How could the timing throw itself out of wack?  Is there a way to check and if so, how?

    Many thanks ,

    Toodle pip


  • RekusuRekusu Posts: 112
    Somewhat running out of ideas.

    Replace all the bits and bobs from a carb repair kit and cleaned out all the micro-holes;  will not start.

    Replaced the spark plug and ignition coil; will not start.

    New carb; almost starts but stalling after around 2 seconds, then will no longer start.

    What next?  Refuse to take it to a Honda stealer and be ripped of for a very simple fix.  Could the timing be causing a problem and is there a simple way to check? 
  • ColinAColinA Posts: 369
    If crankshaft key has fractured this is the only thing that affects the timing, have you checked the valve clearance, if too tight valves could be held open loosing compression, it may also be worthwhile taking the carb to a dealer for a sonic bath clean
  • RekusuRekusu Posts: 112
    Thanks for your reply.

    No I did not check the valve clearance but when i had the valve cover off, I did check that the camshaft and valves all move.  The belt looks fine and the piston is doing what it should (up and down.)

    I have fitted a new carb and still zilch, apart from almost trying to run for around 3 seconds.  Also checked the exhaust and all hunky dory.  Finger over the spark plug port and the exhaust and there is compression although I am surprised how little it seems.  thought I would not be able to hold a finger over the spark port but there is not much pressure.

    When I tried starting it again, the back-lash almost broke my wrist.  Don't know why checking the exhaust and  spark port would cause the major compression increase?  Now, it is very difficult to pull.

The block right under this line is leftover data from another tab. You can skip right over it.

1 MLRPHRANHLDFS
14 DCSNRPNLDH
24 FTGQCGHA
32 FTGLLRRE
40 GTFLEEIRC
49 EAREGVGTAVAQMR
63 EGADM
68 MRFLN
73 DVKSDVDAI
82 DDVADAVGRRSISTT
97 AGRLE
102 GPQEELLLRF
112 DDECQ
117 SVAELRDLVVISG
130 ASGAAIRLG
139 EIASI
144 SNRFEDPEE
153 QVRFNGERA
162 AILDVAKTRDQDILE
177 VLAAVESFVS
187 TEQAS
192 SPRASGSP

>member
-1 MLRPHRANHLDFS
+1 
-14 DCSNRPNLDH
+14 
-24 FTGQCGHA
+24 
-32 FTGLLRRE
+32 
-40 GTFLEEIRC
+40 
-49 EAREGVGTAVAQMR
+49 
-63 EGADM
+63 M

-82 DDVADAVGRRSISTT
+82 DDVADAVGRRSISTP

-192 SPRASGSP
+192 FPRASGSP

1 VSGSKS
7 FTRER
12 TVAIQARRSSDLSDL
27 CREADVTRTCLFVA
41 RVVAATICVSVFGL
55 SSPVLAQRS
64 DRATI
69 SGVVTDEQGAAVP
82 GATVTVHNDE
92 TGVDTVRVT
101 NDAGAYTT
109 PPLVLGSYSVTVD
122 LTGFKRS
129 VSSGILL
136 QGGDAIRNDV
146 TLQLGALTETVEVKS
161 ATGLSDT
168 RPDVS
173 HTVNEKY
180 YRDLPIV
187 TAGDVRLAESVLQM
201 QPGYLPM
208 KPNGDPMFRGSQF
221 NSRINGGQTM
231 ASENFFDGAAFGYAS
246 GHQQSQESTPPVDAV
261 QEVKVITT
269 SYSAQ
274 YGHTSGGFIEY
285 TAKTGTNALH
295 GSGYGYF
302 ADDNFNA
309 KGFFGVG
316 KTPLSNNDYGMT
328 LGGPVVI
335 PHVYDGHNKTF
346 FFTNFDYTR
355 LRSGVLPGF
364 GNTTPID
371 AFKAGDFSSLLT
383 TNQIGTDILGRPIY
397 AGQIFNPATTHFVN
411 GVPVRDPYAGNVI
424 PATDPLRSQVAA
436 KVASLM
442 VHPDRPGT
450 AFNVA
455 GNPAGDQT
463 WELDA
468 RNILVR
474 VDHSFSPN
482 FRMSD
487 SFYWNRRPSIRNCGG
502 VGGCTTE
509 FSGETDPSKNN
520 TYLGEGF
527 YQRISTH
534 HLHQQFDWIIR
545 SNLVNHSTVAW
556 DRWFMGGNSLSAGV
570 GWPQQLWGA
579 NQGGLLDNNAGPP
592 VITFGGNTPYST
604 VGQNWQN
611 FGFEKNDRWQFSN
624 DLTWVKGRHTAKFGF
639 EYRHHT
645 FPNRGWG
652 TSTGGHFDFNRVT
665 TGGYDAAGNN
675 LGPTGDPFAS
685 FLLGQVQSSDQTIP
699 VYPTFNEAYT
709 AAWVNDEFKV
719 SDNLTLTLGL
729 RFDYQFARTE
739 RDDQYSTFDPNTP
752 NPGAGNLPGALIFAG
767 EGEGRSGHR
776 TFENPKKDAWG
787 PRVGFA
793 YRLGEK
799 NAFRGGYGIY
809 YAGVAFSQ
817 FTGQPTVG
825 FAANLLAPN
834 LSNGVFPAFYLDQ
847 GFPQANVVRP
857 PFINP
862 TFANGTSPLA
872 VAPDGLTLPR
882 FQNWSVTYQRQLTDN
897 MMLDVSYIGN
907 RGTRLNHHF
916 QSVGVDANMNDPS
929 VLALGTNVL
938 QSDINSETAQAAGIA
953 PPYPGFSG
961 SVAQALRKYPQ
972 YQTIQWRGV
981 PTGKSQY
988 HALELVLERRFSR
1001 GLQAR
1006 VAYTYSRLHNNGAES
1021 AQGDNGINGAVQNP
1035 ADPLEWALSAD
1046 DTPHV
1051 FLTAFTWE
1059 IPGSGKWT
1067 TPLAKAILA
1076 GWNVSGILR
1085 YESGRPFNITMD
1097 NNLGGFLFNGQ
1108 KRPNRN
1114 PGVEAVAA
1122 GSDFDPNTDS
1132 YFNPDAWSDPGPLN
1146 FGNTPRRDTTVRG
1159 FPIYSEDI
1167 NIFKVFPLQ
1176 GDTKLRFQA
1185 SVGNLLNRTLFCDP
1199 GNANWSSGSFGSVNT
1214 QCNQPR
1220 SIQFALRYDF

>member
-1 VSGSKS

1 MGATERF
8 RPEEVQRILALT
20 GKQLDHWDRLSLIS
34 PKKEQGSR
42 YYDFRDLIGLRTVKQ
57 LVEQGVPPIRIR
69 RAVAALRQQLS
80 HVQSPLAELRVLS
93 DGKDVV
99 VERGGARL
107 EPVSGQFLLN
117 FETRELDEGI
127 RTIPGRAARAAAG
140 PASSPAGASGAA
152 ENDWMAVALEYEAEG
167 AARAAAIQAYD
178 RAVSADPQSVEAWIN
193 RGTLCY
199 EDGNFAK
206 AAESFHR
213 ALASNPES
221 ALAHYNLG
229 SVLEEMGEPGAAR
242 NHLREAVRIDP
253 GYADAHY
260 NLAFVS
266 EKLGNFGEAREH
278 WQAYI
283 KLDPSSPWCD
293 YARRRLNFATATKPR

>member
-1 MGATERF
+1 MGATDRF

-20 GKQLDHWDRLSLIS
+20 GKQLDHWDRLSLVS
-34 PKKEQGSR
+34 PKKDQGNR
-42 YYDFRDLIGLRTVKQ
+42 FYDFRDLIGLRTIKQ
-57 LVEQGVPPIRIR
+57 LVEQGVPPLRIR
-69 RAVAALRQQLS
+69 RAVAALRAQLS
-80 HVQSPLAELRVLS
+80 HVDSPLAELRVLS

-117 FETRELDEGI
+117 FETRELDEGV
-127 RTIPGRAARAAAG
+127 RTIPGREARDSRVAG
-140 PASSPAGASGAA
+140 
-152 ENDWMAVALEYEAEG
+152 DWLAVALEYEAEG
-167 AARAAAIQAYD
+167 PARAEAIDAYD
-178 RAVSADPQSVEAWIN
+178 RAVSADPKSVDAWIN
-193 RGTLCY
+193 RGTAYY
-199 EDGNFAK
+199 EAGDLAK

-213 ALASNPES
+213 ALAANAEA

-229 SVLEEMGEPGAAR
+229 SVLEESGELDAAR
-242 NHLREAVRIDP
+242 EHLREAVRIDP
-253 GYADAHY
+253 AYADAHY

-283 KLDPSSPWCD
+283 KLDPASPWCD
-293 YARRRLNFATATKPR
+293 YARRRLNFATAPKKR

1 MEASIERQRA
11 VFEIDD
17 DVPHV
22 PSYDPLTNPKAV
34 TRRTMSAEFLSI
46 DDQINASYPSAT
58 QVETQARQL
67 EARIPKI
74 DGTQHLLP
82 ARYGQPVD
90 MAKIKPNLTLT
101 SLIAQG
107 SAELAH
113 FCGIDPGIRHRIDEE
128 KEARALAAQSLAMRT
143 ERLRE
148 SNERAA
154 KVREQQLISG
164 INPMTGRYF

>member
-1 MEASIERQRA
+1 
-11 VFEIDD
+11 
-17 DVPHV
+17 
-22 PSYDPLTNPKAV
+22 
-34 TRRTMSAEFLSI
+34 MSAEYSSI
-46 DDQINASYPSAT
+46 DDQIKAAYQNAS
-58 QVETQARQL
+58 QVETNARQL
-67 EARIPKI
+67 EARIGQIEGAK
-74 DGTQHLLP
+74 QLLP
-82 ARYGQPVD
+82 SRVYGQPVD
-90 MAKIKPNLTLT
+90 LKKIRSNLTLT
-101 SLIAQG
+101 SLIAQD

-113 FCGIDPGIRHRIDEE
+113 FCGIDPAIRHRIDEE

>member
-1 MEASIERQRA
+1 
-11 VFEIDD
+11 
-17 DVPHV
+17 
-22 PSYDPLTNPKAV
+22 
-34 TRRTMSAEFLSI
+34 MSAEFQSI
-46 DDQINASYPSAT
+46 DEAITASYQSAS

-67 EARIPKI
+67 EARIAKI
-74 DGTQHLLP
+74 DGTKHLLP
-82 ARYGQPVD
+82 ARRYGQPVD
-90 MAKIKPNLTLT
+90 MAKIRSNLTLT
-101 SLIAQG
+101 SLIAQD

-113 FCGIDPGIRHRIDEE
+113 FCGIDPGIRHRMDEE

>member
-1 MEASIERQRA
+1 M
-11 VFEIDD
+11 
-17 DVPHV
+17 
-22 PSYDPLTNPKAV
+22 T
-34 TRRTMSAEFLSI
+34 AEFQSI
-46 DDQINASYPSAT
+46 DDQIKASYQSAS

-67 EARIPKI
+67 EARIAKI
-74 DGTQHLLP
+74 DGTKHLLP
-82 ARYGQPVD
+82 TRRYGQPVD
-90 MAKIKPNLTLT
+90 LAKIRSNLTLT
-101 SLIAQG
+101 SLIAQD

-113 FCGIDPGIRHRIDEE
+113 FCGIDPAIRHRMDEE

What would cause the crank key to fracture?

    As for the carb, I did put the original in my ultra-sonic cleaner but that made no difference.

    The carb repair kit came with a replacement tank filter which I installed but it is larger than the original.  Surely this cannot be an issue?  And although I have dismantled and cleaned the tank filler cap, I cannot see any small hole to allow air in.  After X attempts at starting, and then releasing the filler cap, there is a slight 'puff' is inflowing air, so maybe a vacuum in the tank is prevent fuel flowing?

    The engine is not complex enough to be this difficult!
  • ColinAColinA Posts: 369
    Certainly tank vacuuming would cause fuel starvation, If the engine pulls over ok with no spark plug in but then is extremely tight with the plug in it points to a fault on the decompressor, I would also pull off the flywheel and check the crankshaft key has not sheared
  • RekusuRekusu Posts: 112
    Thanks.  Don't know if I made a minor mistake but the gasket kit came with a new fuel tank filter, which I have fitted.  But it is the larger one, not the smallish, black plastic version.  Don't imagine that can make much difference but what do I know?
    I understand fuel starvation but where is the 'hole' in the tank top?  I cannot see any evidence of one.  "Fault on the decompressor" - what does this mean?  Finally , to access the crankshaft key, presumably, the engine needs to basically be dismantled?
Sign In or Register to comment.